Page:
That is how a properly set up overflow is "self limiting." Meaning there is no chance for the entire aquarium to drain. When the sump pump moves water back to aquarium, the water level rises. This "extra" water will flow out of the hole and drain down the pipe into the sump again. And the cycle continues.

In the case where a hole is drilled low in the tank, there is no "limit." In the case of a failure of the check valve or bulk head or whatever, most of the tank will drain out.

That's why I'm not liking the hole for the line from your new water resevoir. There's no need for that to go to the bottom of the tank. Have the water enter from a hole near the top. Much safer, and there is no need for check valves.


P.S. holes drilled in the bottom of the tank for sumps typically involve a "standpipe" that raises the intake to a couple of inches below the top. So the same principal is at work. If the standpipe is removed, then this would be a risky configuration that could lead to flooding if anything breaks.

05-01-2009, 06:09 AM
Tim, thanks for the clarification! I get it.

BUT, if the hole is only two inches from the top of the tank, and the intent is to take out 80% of the water for a big water change, how is this accomplished?


05-06-2009, 09:59 PM
Tim, thanks for the clarification! I get it.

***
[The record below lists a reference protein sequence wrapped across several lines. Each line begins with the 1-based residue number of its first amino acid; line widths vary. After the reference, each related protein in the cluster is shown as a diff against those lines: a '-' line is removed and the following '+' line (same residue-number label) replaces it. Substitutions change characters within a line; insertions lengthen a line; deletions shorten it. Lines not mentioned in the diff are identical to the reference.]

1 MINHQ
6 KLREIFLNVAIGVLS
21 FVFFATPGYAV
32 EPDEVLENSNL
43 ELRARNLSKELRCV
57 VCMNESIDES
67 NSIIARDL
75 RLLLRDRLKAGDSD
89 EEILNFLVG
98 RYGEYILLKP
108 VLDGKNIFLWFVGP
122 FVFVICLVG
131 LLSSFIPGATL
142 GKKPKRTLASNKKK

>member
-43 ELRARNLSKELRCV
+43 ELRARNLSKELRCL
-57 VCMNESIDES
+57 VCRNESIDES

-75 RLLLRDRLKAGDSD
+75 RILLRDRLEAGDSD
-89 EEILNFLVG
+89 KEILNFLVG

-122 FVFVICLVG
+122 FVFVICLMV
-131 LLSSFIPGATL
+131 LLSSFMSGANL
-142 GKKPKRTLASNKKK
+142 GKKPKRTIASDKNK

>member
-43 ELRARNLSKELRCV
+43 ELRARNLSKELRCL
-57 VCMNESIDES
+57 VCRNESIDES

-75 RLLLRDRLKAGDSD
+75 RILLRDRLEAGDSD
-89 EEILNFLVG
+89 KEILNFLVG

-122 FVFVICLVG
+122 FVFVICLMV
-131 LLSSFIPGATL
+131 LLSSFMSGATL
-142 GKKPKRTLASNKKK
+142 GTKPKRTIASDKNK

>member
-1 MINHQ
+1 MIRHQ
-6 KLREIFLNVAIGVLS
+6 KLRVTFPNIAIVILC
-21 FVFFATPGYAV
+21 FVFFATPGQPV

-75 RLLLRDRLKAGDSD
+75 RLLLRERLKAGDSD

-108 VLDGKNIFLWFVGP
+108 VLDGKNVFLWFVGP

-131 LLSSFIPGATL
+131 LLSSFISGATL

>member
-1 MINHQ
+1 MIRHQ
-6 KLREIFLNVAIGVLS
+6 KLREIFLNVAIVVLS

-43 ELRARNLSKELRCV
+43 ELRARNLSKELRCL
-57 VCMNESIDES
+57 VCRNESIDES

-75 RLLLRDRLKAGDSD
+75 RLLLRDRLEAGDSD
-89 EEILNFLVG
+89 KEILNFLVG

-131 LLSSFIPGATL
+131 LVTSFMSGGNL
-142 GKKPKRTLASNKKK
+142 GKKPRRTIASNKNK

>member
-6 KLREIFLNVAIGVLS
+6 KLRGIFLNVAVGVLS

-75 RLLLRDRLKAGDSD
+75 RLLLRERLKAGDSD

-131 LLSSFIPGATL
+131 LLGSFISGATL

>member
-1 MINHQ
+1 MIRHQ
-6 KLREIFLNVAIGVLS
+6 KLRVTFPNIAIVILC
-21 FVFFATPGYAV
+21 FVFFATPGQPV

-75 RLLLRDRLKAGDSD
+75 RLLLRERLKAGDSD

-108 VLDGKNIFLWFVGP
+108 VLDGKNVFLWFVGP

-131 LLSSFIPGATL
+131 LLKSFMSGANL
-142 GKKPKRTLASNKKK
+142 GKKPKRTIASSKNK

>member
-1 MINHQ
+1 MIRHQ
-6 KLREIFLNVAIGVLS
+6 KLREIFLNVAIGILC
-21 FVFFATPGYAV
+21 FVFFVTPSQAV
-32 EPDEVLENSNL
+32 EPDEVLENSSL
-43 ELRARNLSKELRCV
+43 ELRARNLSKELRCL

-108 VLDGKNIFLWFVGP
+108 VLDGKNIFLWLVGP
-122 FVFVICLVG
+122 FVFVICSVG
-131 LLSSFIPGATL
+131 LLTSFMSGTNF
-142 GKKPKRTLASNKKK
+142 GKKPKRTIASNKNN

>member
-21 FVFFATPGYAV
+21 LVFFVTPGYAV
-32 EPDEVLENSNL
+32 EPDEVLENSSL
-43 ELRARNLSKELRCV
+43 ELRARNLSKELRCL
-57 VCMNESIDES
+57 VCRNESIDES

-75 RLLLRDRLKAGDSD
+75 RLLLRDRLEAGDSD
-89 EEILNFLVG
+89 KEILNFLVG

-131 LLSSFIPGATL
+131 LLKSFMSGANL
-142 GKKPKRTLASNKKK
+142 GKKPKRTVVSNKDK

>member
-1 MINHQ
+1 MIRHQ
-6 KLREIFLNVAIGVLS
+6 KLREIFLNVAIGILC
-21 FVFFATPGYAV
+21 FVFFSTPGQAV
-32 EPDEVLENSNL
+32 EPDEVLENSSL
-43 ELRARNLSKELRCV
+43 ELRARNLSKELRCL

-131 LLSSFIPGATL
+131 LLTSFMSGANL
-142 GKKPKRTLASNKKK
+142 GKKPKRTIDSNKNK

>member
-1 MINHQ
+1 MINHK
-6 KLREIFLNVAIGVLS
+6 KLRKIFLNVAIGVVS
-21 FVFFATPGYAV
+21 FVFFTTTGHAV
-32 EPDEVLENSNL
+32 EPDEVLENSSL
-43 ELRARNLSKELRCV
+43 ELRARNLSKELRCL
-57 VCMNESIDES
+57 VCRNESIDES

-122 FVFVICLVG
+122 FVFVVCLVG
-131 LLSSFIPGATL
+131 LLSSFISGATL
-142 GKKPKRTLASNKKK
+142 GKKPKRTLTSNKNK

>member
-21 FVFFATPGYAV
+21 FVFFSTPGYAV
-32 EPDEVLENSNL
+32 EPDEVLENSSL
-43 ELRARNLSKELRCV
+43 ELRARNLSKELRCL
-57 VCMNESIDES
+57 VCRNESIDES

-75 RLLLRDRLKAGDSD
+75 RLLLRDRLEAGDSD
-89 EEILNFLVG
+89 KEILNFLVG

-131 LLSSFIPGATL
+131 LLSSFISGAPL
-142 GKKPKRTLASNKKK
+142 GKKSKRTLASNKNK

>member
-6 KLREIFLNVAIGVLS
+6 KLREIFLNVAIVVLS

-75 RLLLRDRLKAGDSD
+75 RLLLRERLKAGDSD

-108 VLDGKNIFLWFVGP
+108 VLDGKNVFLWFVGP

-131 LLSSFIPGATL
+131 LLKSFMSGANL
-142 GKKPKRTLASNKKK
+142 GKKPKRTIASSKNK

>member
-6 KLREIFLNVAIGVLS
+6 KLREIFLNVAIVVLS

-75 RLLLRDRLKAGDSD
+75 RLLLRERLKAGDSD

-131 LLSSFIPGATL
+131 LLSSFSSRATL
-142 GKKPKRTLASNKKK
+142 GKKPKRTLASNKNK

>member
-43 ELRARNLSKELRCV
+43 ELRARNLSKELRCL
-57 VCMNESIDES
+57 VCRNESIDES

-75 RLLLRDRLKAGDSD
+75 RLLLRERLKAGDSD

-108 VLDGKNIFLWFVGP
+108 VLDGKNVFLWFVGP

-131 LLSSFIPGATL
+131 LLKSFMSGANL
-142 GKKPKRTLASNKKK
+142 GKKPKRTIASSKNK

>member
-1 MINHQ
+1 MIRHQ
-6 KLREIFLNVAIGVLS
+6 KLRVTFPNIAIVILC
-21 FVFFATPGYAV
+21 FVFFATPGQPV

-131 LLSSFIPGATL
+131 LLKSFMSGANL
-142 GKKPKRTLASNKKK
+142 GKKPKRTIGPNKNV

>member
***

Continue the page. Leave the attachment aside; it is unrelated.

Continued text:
BUT, if the hole is only two inches from the top of the tank, and the intent is to take out 80% of the water for a big water change, how is this accomplished?


What I described are the holes made for unmanned operation of the filters. In other words, these holes are operational whether you are there or not. If the power fails, you're protected because your sump will be able to hold the water that drains.

BUT THAT SAID, you are not only limited to the holes I described. You can in fact put holes lower down to drain the tank during a water change. As long as you understand that using said holes involve manual oversight in case anything goes wrong. Because for these lower holes, there are no 100% fail safes.

For manual water change, you can drill and use lower holes. If you try to do an automated water change system with these holes, then you're back to relying on mechanical safety nets which may sometimes fail.

Hope this helps.

05-06-2009, 11:01 PM
Best scenario for doing massive water changes that are not automated via timers and extra pumps or a drip system is what you have described above for an 80%. However, this has to be manual in my opinion for it to be considered as a realistic option. Too many ways this can go wrong if it is not manual.

To do it manually simply have a hole low down and have it plumbed into the other overflows but put a ball valve between the drilled hole and the connection to the rest of the overflow plumbing for isolation. Open your ball valve and you get an 80% drain. Keep it closed and things are safe and sound. An even slicker solution is to pipe the low hole to 2 places, one up to the height of the plumbing for you other overflows with a ball valve and one straight across like described above. Keep the one closed, and the valve controlling flow up to the water level keep at some comfortable % open. This way you also get overflow out of the bottom of the tank and potentially some extra crap that is lying on the bottom of the tank.